Get Well Prepared for Google Interview

Total 85 questions.


Google tech interviews are notoriously difficult and quite challenging. To get a phone screen, you will need to submit your resume to their online application system or via an internal referral from a Googler.

Assuming you passed their resume screen, a recruiter will reach out to you. Usually there will be two phone screens, and if you do well, you’ll be invited to onsite interviews.

Since Google operates at a large scale, be prepared to answer lots of follow up questions on how to scale the algorithm you wrote for multiple machines. Some examples are: Number of Islands and Intersection of Two Arrays II.

Interview Process

You may receive an online assessment link as your first step of interview process. The assessment will expire within 7 days and contains two coding questions to be completed within an hour. Below are some Online Assessment questions for you to practice.

Near the end of this chapter we provide more details of the different stages of a Google interview.

  1. Unique Email Addresses
  2. Odd Even Jump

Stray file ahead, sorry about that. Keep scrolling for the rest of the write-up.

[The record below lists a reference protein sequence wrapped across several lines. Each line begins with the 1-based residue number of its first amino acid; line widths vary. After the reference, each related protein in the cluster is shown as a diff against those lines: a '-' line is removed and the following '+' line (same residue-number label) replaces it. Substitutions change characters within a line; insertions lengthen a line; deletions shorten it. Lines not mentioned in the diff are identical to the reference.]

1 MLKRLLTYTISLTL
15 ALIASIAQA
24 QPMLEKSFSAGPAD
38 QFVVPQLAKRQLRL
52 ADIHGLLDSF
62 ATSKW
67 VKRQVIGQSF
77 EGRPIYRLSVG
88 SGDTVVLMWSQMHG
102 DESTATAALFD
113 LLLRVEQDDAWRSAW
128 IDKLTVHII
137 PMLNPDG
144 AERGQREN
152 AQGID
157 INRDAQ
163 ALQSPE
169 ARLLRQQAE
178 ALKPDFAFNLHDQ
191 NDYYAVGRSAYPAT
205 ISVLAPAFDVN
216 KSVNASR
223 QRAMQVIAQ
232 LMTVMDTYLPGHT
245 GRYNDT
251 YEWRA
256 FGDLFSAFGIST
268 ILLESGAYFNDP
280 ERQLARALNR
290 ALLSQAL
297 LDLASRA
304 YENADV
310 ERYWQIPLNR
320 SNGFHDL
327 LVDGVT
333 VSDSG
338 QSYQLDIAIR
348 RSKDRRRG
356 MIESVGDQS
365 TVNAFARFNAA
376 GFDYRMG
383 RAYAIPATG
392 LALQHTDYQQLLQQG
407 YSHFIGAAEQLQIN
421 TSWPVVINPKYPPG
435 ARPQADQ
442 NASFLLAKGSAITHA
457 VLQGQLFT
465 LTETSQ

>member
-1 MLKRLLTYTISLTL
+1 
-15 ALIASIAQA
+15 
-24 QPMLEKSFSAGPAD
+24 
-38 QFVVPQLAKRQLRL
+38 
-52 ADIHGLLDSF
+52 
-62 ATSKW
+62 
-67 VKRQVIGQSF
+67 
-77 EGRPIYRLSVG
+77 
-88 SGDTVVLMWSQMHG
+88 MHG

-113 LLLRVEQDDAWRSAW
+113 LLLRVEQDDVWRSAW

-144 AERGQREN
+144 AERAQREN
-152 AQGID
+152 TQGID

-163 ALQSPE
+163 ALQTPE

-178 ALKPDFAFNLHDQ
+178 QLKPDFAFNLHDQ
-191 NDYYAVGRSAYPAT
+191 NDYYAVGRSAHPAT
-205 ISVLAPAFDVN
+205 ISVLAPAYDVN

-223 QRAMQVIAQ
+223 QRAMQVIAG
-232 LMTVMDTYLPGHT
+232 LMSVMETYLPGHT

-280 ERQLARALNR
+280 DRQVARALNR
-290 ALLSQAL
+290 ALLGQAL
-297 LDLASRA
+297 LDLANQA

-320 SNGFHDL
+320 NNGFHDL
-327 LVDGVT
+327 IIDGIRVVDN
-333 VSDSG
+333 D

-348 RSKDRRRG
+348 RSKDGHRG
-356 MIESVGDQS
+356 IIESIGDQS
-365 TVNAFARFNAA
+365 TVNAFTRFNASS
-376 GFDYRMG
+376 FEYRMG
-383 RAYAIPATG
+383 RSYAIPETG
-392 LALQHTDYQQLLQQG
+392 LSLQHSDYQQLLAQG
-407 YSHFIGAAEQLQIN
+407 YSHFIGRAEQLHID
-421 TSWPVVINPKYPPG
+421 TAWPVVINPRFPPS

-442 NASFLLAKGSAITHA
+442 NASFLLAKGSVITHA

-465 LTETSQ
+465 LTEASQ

3. License Key Formatting
  4. Fruit Into Baskets (Online Assessment Question)

Arrays and Strings

String manipulation problems are in the same category as arrays, because internally, a string is represented as an array of characters. Array problems usually do not require knowledge of advanced data structures, so just basic data structures such as Hash Tables and basic techniques like Two Pointers should suffice.

Google likes to test your ability to think at large scale by asking variation of problems represented in a data stream model. For example, instead of giving you an integer array, you are given a stream of integers and all integers are too large to fit in memory. A great example of such problem, which can be represented in a data stream model, is the Longest Substring with At Most K Distinct Characters.

  1. Longest Substring Without Repeating Characters
  2. Container With Most Water
  3. 3Sum
  4. Next Permutation
  5. Multiply Strings
  6. Rotate Image
  7. Jump Game
  8. Plus One
  9. Minimum Window Substring